WEST YORK, Pa. — It’s an all-hands-on-deck initiative in West York.
“Whether it's our fire department, code and nuisance abatement teams, and office staff, we’ll all be out engaging residents, listening to them and finding out what we can do to build a better neighborhood," said Shawn Mauck, West York's borough manager.
All of that, coupled with an increased police presence, is coming to the borough's newly-designated “blue zones.”
“We will be looking at increased traffic safety, both from a deterrent and enforcement perspective, [and] we’ll be looking at increased patrols," said West York Police Chief Matthew Millsaps.
The borough used crime and traffic data, along with resident input, to determine where to start.
The first “Blue Zone” encompasses Dewey Street, along with part of West King Street, West Poplar and West Princess.
“We understand a lot of parents in this neighborhood are working two or three jobs," said Mauck. "We want to make sure their kids are safe if they’re playing in the neighborhood.”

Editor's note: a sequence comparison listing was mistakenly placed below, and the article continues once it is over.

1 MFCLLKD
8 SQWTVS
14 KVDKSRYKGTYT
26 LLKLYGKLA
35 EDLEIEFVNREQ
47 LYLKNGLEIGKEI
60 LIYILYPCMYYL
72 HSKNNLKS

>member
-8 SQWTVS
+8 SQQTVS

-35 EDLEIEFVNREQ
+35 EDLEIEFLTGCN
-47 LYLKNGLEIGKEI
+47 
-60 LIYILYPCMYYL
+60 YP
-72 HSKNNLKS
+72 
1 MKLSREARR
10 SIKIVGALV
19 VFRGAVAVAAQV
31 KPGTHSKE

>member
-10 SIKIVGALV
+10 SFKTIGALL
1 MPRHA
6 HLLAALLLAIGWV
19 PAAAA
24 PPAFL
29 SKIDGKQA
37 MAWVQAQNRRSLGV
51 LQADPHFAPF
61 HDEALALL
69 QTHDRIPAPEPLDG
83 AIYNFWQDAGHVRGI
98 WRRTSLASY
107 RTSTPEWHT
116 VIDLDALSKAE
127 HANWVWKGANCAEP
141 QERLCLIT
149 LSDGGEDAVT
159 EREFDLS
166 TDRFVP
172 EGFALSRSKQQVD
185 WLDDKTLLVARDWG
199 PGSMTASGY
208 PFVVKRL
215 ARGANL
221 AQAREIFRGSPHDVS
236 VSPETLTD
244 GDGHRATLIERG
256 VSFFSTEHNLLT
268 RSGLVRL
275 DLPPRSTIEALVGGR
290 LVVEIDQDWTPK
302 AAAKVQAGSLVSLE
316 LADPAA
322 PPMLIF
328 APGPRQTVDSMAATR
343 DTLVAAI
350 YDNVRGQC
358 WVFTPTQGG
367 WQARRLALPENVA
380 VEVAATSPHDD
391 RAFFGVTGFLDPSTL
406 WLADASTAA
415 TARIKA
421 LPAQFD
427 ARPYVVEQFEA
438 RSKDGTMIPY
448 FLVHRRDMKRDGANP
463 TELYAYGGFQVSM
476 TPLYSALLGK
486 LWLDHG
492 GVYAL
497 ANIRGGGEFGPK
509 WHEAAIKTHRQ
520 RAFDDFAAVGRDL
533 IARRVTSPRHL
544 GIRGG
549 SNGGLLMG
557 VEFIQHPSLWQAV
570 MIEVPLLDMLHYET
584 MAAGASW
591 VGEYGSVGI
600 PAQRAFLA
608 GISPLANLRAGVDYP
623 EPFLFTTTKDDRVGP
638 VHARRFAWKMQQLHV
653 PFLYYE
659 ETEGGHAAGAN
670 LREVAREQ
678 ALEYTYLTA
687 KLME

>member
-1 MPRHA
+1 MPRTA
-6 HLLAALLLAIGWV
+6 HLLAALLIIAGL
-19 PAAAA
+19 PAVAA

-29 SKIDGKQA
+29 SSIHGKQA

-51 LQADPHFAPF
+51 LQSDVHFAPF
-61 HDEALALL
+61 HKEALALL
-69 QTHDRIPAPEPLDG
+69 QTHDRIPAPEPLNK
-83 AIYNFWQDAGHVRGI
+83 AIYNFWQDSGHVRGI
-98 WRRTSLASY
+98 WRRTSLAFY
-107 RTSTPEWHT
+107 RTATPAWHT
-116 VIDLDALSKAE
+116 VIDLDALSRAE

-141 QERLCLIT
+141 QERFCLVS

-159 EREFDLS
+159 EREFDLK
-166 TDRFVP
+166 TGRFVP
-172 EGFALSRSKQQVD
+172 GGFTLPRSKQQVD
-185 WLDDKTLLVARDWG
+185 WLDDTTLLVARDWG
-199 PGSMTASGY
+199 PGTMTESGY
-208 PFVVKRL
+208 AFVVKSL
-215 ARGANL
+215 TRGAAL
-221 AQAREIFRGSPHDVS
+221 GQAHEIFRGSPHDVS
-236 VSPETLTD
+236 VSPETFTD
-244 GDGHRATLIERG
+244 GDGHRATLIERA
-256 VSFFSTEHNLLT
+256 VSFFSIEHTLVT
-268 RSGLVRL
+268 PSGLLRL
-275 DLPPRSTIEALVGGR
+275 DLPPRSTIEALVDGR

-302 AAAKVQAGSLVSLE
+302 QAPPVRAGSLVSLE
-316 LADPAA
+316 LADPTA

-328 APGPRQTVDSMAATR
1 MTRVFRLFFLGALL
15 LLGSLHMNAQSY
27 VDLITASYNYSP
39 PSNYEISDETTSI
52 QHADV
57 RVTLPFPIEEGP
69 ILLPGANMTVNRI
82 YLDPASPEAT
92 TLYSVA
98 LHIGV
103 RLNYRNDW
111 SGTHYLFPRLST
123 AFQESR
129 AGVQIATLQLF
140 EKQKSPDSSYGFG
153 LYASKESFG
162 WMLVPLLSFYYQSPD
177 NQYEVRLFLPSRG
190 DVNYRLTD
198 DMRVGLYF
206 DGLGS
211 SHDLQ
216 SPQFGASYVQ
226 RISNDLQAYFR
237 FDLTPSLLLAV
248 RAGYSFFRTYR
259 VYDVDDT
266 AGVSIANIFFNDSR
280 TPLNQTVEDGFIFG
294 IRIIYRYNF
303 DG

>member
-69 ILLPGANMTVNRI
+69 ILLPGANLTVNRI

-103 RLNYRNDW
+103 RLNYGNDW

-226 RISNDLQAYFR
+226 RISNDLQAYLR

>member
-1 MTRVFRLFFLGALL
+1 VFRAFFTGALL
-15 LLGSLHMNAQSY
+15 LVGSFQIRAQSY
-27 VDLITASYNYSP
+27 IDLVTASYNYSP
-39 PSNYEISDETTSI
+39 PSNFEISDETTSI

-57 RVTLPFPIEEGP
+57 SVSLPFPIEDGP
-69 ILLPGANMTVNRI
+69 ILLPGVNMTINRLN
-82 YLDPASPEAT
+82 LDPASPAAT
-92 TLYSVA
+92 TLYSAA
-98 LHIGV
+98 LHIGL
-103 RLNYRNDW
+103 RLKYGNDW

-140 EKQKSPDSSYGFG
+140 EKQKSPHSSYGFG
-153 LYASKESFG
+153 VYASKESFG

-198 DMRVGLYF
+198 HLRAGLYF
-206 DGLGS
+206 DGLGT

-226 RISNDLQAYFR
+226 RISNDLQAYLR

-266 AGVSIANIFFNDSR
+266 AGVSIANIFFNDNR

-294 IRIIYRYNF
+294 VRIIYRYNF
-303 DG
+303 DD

“I come by in the morning to check on my folks, and I see the kids getting on and off the bus so I think it’s a good initiative they’re doing," said resident James Ross.
Officials will work to educate residents who live in "Blue Zones" on borough codes.
"Blue Zones" will also see road improvements, such as the recent work on Dewey Street.
“There hadn’t been lines painted and any service done to this street for over a decade,” said Mauck.
“We can park nicely now, before everyone was kind of parking everywhere," said resident, Syed Alam. "Now that make it where there’s lines and it’s nice to look at.”
The plan is to expand the program into other areas of West York.
“The next one we’ll be rolling out will be centered around Orange Street and the north end of the borough around the middle and high schools.”
The borough manager says, above all, it’s about creating a welcoming environment.
“Our goal is to get to know who lives here [and] make them feel comfortable," said Mauck. "Yes, there’s an accountability to this. If you’re not doing the things you’re supposed to be doing, you’re not being a good neighbor, expect we’re going to have a conversation with you.”
"These are things the residents have asked for," added Chief Millsaps. "These are things people have come to us and said we would like to see.”